U nder the bsc successful and widely distributed

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Unformatted text preview: ia t he stringent application of the diagnosability criterion, virtually e very subspecies out there was promoted to the species level. A nd while the investigators involved in this wholesale splitting m ay not always have been aware of it, this stratagem involved a bandoning some very basic notions of evolutionary process. U nder the BSC, successful and widely - distributed species had b een actively expected to spawn subspecies: readily recog nizable local variants that were nonetheless reproductively c ompatible with their conspecifics living elsewhere. Indeed the B SC, and the corpus of evolutionary theory from which it was d erived (basically, the New Synthesis of the 1930s and 1940s: s ee Mayr 1982), saw subspecies as the engines of biodiversity, giving new species a place to start. Without subspecies, o r at least differentiated populations, there could be no new s pecies. And my contention here is that this simple proposition remains as valid now as it was twenty years ago, irrespective of w hether (or not) you accept the well-substantiated proposition t hat speciation and morphological divergence are not simply d ifferent sides of the same coin (Tattersall 1994). Saying this is not to deny the utility of the PSC perspec tive. Indeed, sophisticated applications of the approach in the s ystematics of a wide range of major taxa have permitted biolo gists (using both phenotypic and DNA criteria) to identify many c ases in which unrelated but phenotypically similar populations h ad been incorrectly lumped under the same bio - species. As a result, most investigators nowadays would demand data of s everal different kinds to confirm claims of population status, w hether specific or infraspecific. What is more, to acknowledge t hat subspecies exist as real entities, albeit elusive ones, also i nvolves accepting that the living world is a messy place. Nature i s not neatly packaged. At the lowest levels of the taxonomic h ierarchy, where divergence is minimal, and where even taxa d estined ultimately to be highly distinctive may be hard to d ifferentiate from their sisters, demarcations are often blurry. S ubspecies are, of course, diagnosable by definition. But even if f uture systematists will be able to look back and determine that d iagnosably differentiated populations had in fact embarked on s eparate historical trajectories, prior to the critical (and probably usually fairly short-term) event of speciation the only barri ers to genetic interchange among conspecific populations will meier et al. (1994) published the first edition of their field guide t o the lemurs, which has by now achieved canonical status, t hey listed 31 lemur species. By the time the second edition ( Mittermeier et al. 2006) was published a dozen years later, there w ere 68 species, plus some cryptic allusions to species as yet u nnamed. And in the third edition (Mittermeier et al. 2010), i ssued after an interval of only four years, the number of lemur s pecies had soared to 97. Now the total stands at well over 1 00 (see Tattersall 2013). Significantly, the number of polytypic l emur species simultaneou...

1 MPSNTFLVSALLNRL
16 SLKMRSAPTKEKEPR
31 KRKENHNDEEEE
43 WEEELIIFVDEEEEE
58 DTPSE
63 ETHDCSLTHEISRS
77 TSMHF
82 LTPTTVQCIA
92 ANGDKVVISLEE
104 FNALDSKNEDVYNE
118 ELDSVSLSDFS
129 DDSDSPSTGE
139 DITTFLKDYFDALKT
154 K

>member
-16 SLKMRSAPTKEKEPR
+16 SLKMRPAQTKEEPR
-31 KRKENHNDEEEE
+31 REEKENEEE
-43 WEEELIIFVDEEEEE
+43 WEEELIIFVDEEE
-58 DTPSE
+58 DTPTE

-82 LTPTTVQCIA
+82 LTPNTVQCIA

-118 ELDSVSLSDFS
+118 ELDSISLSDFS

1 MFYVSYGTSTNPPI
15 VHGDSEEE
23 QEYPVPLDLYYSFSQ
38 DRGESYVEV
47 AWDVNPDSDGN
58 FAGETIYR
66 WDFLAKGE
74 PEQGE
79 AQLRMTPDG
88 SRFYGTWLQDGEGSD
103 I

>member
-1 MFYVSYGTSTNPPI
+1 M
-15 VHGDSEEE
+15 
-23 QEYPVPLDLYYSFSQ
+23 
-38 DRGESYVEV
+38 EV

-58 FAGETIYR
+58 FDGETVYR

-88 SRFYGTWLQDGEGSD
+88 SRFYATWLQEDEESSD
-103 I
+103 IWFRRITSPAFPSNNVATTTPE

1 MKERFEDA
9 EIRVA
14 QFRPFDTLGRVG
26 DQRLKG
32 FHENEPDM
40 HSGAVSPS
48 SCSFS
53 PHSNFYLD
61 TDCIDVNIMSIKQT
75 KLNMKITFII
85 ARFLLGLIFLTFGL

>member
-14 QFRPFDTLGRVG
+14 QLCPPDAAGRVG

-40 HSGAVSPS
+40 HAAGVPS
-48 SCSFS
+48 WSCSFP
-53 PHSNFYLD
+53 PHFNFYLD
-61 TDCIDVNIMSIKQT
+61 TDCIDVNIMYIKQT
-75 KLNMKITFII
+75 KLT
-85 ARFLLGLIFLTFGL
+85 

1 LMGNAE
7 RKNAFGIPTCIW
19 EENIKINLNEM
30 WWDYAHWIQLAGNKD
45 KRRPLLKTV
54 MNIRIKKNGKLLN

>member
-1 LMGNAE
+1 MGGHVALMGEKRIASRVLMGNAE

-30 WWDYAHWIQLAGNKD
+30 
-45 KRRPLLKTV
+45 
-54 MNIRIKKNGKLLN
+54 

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This test prep was uploaded on 03/31/2014 for the course ARH 102 taught by Professor Leslie during the Fall '08 term at SUNY Stony Brook.

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